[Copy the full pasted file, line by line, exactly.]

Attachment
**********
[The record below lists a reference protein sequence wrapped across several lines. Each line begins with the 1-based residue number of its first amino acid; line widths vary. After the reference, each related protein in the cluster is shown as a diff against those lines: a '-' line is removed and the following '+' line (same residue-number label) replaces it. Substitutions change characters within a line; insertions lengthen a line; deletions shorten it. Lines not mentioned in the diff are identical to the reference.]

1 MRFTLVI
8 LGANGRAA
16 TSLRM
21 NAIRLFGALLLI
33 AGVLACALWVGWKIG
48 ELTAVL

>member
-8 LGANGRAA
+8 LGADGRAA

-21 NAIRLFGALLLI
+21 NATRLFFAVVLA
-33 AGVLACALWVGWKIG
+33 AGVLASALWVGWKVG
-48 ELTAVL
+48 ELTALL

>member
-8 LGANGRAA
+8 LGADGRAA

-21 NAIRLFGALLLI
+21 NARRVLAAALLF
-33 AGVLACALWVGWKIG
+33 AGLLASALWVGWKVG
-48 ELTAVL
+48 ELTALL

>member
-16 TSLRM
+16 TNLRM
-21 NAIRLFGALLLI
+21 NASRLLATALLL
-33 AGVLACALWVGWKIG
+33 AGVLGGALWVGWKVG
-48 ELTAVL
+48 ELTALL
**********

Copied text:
[The record below lists a reference protein sequence wrapped across several lines. Each line begins with the 1-based residue number of its first amino acid; line widths vary. After the reference, each related protein in the cluster is shown as a diff against those lines: a '-' line is removed and the following '+' line (same residue-number label) replaces it. Substitutions change characters within a line; insertions lengthen a line; deletions shorten it. Lines not mentioned in the diff are identical to the reference.]

1 MRFTLVI
8 LGANGRAA
16 TSLRM
21 NAIRLFGALLLI
33 AGVLACALWVGWKIG
48 ELTAVL

>member
-8 LGANGRAA
+8 LGADGRAA

-21 NAIRLFGALLLI
+21 NATRLFFAVVLA
-33 AGVLACALWVGWKIG
+33 AGVLASALWVGWKVG
-48 ELTAVL
+48 ELTALL

>member
-8 LGANGRAA
+8 LGADGRAA

-21 NAIRLFGALLLI
+21 NARRVLAAALLF
-33 AGVLACALWVGWKIG
+33 AGLLASALWVGWKVG
-48 ELTAVL
+48 ELTALL

>member
-16 TSLRM
+16 TNLRM
-21 NAIRLFGALLLI
+21 NASRLLATALLL
-33 AGVLACALWVGWKIG
+33 AGVLGGALWVGWKVG
-48 ELTAVL
+48 ELTALL